Here’s the thing about Bruce Springsteen’s crotch: No one ever saw it coming.
Certainly, it wasn’t what the NFL had in mind, back when it booked Springsteen and the E Street Band to headline halftime of Super Bowl XLIII in Tampa on Feb. 1, 2009. Five years after Janet Jackson’s infamous wardrobe malfunction, the last thing they expected was America’s rock ‘n’ roll dad to come sliding into living rooms zipper-first.
But as we approach the 10-year anniversary of Tampa’s last Super Bowl, a thrilling 27-23 win by the Pittsburgh Steelers over the Arizona Cardinals, it’s the thing most people remember from what was then one of the most anticipated halftime shows ever.
“At the time, it was the most-watched Super Bowl in history,” E Street Band drummer Max Weinberg said. “So you definitely don’t want to drop your popcorn, and fortunately, we didn’t. It was kind of like, you’re thrown out there, and you’re making a little prayer — Don’t let me screw this up — and it came off great.”
The NFL had for years begged Springsteen to play halftime, but to the Boss, it always felt like “sort of a novelty,” he told reporters in Tampa that week. But he felt they were on a creative high with the albums Magic and Working on a Dream, and they were playing some of the best shows of their lives. The producers behind the halftime show had finally convinced him that it was possible to pack the E Street Band’s legendary live show into a 12-minute televised performance.
“I love my job,” Springsteen said then. “We come out and inspire; that’s part of what we do. If they throw the money at us, then we keep that, too. But we do come out to inspire. And it was just like, ‘Well, this is the year.’”
For the band, it had always been a sticking point that their performance feel like a real, live rock show instead of a made-for-TV event.
“We kind of held out until they allowed the audience to be up close, which they (the NFL) didn’t want to do,” said guitarist Little Steven Van Zandt. “We were the first one to have an audience up close. Now, of course, the audience is part of the show.” For Justin Timberlake’s 2018 halftime show in Minnesota, he said, “the audience did more than the artist did.”
I was down on the field amidst the screaming crazies, and what I remember was: Organized chaos. The league had to usher the band and stage out on the field in a matter of minutes. When the stadium lights went dark, pre-selected fans rushed the field, some making it farther than others (then-Times pop music critic Sean Daly managed to break free from the NFL’s media handlers and make it much deeper into the scrum than me).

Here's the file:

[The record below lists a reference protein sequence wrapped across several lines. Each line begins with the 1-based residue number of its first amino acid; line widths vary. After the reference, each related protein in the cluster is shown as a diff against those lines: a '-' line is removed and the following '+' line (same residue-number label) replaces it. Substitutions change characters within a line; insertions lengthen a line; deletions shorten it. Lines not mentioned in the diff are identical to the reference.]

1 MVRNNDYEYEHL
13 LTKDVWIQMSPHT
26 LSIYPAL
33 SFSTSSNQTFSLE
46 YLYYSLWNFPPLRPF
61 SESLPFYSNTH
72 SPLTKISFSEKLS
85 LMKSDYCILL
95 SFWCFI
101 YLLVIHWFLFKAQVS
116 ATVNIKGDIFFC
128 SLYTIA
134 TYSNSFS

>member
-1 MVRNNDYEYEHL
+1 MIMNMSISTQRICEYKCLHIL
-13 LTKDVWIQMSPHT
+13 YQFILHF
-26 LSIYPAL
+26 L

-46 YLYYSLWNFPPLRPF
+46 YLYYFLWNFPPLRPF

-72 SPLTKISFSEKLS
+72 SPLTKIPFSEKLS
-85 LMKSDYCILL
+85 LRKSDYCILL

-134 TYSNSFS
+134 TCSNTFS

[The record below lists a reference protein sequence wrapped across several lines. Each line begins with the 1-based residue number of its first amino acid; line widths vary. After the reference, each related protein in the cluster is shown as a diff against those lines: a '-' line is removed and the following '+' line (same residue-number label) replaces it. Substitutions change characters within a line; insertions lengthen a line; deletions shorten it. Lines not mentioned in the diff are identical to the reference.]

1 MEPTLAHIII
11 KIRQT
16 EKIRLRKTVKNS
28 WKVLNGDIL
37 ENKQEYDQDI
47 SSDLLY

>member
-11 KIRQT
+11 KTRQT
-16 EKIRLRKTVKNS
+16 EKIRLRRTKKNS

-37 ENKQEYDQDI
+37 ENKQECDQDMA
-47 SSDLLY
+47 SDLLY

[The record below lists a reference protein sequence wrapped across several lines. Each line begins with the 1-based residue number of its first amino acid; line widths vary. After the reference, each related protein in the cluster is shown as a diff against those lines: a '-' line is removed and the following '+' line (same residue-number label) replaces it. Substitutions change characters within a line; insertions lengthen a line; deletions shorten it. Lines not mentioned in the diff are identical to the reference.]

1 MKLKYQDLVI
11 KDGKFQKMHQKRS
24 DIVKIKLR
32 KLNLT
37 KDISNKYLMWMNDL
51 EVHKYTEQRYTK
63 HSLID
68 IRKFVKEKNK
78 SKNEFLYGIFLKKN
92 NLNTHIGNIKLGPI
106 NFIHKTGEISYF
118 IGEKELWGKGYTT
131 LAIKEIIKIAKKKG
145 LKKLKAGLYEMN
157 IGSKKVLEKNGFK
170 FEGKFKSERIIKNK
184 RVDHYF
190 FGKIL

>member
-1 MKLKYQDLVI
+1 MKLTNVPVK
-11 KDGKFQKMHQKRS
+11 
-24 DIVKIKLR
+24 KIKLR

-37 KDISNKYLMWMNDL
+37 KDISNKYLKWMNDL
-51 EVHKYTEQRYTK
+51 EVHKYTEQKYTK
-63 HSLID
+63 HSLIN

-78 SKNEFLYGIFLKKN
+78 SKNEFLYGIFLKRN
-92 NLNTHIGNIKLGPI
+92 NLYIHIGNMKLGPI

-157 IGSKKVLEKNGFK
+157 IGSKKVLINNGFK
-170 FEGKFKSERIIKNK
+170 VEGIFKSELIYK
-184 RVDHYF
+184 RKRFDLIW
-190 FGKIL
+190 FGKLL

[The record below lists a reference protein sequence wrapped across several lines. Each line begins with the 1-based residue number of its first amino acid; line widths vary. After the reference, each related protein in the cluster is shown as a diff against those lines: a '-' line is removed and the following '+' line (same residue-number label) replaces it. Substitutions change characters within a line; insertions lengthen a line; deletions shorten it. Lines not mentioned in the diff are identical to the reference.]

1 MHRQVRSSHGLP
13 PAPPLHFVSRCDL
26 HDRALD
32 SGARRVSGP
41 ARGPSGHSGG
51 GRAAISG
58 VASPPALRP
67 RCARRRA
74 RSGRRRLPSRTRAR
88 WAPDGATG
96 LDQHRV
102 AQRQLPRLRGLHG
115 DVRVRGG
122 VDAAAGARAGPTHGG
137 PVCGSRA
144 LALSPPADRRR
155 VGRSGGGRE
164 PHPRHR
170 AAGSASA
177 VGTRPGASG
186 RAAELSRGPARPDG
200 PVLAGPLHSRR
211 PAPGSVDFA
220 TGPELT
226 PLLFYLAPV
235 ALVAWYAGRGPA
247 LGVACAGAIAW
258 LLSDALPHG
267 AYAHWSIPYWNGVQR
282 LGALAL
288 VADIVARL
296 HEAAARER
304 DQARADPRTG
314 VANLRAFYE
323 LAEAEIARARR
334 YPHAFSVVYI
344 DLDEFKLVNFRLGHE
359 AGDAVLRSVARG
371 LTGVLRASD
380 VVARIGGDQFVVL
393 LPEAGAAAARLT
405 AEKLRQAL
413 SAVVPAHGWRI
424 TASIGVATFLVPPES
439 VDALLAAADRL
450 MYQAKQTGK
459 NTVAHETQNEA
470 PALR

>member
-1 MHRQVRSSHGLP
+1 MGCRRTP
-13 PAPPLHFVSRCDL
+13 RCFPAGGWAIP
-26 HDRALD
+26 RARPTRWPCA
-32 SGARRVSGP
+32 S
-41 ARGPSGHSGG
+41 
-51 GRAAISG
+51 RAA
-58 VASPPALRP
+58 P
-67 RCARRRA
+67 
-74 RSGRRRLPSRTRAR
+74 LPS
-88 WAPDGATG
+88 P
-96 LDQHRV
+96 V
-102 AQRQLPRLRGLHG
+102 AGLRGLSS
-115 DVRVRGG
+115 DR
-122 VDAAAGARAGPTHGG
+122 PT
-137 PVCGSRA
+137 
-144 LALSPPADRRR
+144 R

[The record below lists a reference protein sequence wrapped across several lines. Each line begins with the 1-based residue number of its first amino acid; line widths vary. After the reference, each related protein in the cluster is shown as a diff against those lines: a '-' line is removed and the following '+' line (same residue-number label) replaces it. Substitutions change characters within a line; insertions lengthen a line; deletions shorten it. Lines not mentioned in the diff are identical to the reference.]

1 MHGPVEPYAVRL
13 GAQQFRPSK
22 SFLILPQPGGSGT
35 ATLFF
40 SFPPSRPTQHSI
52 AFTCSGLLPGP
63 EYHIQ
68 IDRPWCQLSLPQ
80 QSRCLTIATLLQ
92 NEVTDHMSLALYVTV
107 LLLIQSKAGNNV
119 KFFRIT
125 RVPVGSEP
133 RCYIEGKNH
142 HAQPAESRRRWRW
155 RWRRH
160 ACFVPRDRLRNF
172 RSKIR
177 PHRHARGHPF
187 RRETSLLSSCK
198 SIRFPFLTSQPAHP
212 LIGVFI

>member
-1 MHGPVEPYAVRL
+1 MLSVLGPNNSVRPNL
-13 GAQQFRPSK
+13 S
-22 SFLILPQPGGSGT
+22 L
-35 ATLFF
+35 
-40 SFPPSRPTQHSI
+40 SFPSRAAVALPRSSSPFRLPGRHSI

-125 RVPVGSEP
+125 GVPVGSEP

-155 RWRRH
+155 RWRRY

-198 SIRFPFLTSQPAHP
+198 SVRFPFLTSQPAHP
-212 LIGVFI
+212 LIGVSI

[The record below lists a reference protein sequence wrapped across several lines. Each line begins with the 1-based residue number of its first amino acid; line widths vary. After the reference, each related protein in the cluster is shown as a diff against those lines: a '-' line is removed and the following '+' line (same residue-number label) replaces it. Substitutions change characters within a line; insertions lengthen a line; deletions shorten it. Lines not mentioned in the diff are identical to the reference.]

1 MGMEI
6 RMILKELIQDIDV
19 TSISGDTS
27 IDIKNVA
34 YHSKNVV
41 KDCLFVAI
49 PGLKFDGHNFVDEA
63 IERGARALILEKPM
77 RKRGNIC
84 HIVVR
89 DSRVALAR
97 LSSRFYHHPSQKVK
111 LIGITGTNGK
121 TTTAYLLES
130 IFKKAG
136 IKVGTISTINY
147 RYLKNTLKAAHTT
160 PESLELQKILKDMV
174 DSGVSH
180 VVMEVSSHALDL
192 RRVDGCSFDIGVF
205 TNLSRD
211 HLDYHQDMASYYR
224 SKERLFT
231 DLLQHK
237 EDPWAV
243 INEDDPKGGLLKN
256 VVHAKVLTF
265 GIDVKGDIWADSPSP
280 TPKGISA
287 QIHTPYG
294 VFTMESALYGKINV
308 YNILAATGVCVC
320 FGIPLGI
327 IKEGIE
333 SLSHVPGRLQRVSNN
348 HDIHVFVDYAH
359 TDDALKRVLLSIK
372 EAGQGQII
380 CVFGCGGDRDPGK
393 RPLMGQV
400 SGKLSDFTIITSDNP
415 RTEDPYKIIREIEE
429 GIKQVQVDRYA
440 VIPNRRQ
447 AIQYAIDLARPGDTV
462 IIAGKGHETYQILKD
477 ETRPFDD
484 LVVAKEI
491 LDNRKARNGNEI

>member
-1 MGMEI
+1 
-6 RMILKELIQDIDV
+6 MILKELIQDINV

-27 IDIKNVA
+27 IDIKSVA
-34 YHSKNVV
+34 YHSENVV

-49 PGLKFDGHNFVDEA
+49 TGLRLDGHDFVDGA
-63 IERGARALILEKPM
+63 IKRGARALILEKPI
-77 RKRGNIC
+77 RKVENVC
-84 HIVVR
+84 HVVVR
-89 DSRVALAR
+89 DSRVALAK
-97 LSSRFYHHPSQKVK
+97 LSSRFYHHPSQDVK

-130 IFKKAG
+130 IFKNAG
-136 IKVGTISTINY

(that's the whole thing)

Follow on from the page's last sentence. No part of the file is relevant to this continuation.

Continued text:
“It was fascinating to watch,” Weinberg said. “Fortunately, I had at that point had so much live TV experience” — as the bandleader for Late Night with Conan O’Brien — “that it wasn’t that different from doing a late-night program. You have to watch the stage manager; you’ve got to make your cues. So I was really glad I had that experience.”
As the band opened with Tenth Avenue Freeze-Out, Springsteen grabbed the mic and spoke to viewers worldwide.
“I want you to step back from the guacamole dip!” he roared. “I want you to put the chicken fingers down! And turn your television all the way up! And what I wanna know is, is there anybody alive out there? IS THERE ANYBODY ALIVE OUT THERE?”
From there, Van Zandt, “we just played to that, whatever it was, 2,000 people right in front of us.”
Some, of course, more than others. Springsteen ducked into the crowd to slap skin with fans by the stage. And then came that infamous slide across the stage late in Tenth Avenue Freeze-Out, which ended up inserting his groin into the international discourse.“Too much adrenalin (sic), a late drop, too much speed, here I come Mike (Colucci, the cameraman) … BOOM!” Springsteen would later write on his website. “And I’m onto his camera, the lens implanted into my chest with one leg off the stage.”
But he recovered, laughing, and the band moved on to Born to Run, Working on a Dream and Glory Days. I’ll say that from the field, the sound was awful — although that’s to be expected, considering the performance was engineered for television, not the bodies on the turf. But Van Zandt and Weinberg were both pleased with it.
“It goes by in a flash, whatever it was, 13 minutes, and a lot of fun,” Van Zandt said.
The game ended up being one of the best Super Bowls of all time, but according to Weinberg, the band didn’t stick around to see it.
“We left right after we played,” he said. “We went right back to Jersey. We went to the airport and flew back.”
After the Who headlined the following year’s halftime show, that was pretty much the end of legacy rock at the Super Bowl. Aside from Coldplay (who were upstaged by Bruno Mars and Beyonce), the Red Hot Chili Peppers (a special guest of Bruno Mars) and this year’s headliners Maroon 5 (who will be joined by Travis Scott and Big Boi), no rock band has gotten a proper call from the league. Van Zandt said it might never happen again.
“Looks like rock ‘n’ roll had its day at this point,” Van Zandt said. “It’s back to pop. And look, we all owe Janet Jackson our gratitude. If it wasn’t for that incident, we probably never would have gotten rock ‘n’ roll at the Super Bowl. I’m glad we had our run, and most of the great rock bands got a chance to play it, and hopefully that’ll come again. We’ll see.”
Springsteen’s Super Bowl show is generally remembered favorably; Rolling Stone and Variety both placed it in their top 5 halftime performances ever. But 10 years later, the crotch slide is still the thing everyone remembers most.
On the day of last year’s big game, Springsteen tweeted out a gif of the incident, so NFL fans could relive it on an endless loop. In the horizon behind him is Raymond James Stadium and Tampa, still linked to the thrust that’ll live on forever.
Contact Jay Cridlin at email@example.com or (727) 893-8336. Follow @JayCridlin.